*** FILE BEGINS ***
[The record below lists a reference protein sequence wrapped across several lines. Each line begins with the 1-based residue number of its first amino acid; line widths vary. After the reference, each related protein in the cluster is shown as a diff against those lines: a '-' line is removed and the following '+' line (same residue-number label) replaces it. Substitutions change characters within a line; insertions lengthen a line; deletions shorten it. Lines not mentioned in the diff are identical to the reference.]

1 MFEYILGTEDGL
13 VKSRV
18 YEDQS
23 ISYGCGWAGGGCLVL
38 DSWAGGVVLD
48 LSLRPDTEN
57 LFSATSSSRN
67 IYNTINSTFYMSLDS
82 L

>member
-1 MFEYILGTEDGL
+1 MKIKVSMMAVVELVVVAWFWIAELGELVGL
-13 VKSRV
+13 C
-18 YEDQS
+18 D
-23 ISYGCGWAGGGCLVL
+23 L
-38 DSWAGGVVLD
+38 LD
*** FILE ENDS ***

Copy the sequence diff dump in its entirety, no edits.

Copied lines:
[The record below lists a reference protein sequence wrapped across several lines. Each line begins with the 1-based residue number of its first amino acid; line widths vary. After the reference, each related protein in the cluster is shown as a diff against those lines: a '-' line is removed and the following '+' line (same residue-number label) replaces it. Substitutions change characters within a line; insertions lengthen a line; deletions shorten it. Lines not mentioned in the diff are identical to the reference.]

1 MFEYILGTEDGL
13 VKSRV
18 YEDQS
23 ISYGCGWAGGGCLVL
38 DSWAGGVVLD
48 LSLRPDTEN
57 LFSATSSSRN
67 IYNTINSTFYMSLDS
82 L

>member
-1 MFEYILGTEDGL
+1 MKIKVSMMAVVELVVVAWFWIAELGELVGL
-13 VKSRV
+13 C
-18 YEDQS
+18 D
-23 ISYGCGWAGGGCLVL
+23 L
-38 DSWAGGVVLD
+38 LD